Monthly Archives: November 2016

Middle East Blowback


By Dom Nozzi

July 3, 2016

After spending 15 years and trillions of military dollars to obliterate Afghanistan and Iraq (and a number of other places in the Middle East) over the past 15 years (and counting), US presidents and the US military have made the US much less safe.

We are certain to see “blowback” (violent retaliation for wrongs suffered at the hands of the American military) from understandably enraged people from the Middle East throughout the US for the rest of our lives.

We are periodically seeing violent shootings in the US committed by US veterans who have returned from the Middle East and appear to be suffering from PTSD or other forms of war-related mental disorders. This sort of blowback is, of course, not the traditional lblowback of foreigners who have attacked America in retaliation, but US citizens who have served in the US military. This “internal” blowback was something America continues to suffer from the Vietnam war.

I am certain that we will see a lot of blowback for a long, long time. The past 15 years of military misadventure is one of the most tragic, counterproductive mistakes in US history. A terrible loss of life and money.

And because it has made us less safe, it can also be rightly called a gigantic boondoggle. The only “beneficiaries” are those in the military and surveillance industries, who have been greatly enriched.


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Is Boulder Colorado Making Progress in Implementing its Transportation Plan?


By Dom Nozzi

June 1, 2016

I have served for over two years on Boulder Colorado’s Transportation Advisory Board (TAB). As I have noted in the past at TAB meetings, I believe Boulder’s transportation staff is extremely knowledgeable regarding transportation issues. They mostly “get it,” in my opinion.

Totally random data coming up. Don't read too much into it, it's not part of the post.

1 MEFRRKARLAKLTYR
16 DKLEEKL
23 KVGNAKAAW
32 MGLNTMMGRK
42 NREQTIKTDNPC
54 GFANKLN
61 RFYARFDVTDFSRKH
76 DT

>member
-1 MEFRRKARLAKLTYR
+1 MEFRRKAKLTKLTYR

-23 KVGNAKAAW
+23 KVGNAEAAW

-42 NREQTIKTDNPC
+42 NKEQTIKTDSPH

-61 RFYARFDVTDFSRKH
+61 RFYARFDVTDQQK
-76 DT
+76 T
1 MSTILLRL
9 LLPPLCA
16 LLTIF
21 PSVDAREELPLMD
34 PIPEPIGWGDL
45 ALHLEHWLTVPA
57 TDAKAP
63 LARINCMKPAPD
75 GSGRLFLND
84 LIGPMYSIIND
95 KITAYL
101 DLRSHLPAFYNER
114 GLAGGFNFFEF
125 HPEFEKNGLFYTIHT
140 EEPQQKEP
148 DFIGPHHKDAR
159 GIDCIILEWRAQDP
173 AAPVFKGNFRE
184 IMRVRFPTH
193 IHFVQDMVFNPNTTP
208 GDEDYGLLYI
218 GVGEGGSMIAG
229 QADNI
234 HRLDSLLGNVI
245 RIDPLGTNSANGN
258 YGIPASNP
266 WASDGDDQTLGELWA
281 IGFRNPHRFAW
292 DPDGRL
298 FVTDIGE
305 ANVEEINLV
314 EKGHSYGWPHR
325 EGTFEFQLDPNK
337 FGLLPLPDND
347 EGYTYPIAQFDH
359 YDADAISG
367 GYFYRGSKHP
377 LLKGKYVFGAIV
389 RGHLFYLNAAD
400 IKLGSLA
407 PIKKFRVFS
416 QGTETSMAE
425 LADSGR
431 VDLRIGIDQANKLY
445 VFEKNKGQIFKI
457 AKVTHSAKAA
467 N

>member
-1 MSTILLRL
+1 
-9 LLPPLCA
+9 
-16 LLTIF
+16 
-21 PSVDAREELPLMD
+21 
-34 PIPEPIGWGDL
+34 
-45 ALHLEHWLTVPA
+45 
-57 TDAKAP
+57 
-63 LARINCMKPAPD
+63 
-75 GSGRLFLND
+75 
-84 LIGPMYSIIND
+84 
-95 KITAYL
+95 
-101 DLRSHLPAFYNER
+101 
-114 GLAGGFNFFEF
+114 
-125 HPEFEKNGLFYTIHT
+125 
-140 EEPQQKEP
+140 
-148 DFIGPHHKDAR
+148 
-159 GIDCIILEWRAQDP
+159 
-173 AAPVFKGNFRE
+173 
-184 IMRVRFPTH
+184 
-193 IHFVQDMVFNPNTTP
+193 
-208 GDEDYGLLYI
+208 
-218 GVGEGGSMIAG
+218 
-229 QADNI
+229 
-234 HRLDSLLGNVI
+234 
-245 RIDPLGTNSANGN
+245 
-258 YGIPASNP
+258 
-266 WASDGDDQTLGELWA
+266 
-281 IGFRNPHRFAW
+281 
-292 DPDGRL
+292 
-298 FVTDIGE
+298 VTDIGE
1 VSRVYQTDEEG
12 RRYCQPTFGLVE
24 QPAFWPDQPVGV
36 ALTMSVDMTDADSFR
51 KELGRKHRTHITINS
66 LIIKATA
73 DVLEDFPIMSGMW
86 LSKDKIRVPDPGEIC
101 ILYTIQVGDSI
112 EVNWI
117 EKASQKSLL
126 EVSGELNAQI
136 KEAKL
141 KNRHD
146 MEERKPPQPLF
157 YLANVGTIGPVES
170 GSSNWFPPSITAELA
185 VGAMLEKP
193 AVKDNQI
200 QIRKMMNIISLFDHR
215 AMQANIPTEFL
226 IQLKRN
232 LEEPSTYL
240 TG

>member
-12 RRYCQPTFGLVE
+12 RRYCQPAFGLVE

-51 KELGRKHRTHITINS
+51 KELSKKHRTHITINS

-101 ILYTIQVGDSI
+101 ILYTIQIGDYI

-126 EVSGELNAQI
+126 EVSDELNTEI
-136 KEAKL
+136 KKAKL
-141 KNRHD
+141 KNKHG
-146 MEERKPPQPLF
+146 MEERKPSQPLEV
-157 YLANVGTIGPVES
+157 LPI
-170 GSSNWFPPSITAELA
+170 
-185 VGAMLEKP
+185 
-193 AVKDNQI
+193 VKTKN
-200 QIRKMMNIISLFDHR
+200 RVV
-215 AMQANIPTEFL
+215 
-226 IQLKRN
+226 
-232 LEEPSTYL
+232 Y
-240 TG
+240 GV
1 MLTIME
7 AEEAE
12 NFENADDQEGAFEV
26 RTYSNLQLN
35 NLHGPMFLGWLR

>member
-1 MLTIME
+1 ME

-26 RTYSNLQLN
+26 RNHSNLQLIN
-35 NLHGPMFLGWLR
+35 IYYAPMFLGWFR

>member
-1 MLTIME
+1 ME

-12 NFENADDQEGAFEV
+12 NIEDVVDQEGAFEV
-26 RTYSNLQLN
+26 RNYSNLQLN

However, I believe they have been consistently quite timid in their recommendations to Council, and a recent “progress update” issued by staff is an example of that. I believe staff is putting too much of a happy, optimistic face on the “progress” we are making on the TMP, and they are asking TAB to confirm that to Council. I, for one, do not wish to “confirm” that.

I believe staff is doing this because they are not being given PERMISSION by Council, supervisors, or citizens to offer effective, meaningful recommendations or findings.

There are four main categories in which communities can be effective in achieving transportation objectives (such as promoting transportation choices, reducing excessive SOV travel, promoting safety and quality of life, promoting environmental and financial sustainability, reducing GHG emissions, etc.). I call them the “Four ‘S’s”:

  1. Reallocate Space from motor vehicles to places for people (for example, repurposing travel lanes, reducing travel lane widths, shrinking intersection and parking lot sizes).
  2. Calm (reduce Speeding by) motor vehicles.
  3. Reduce the massive Subsidies motorists unfairly enjoy.
  4. Shorten distances to destinations.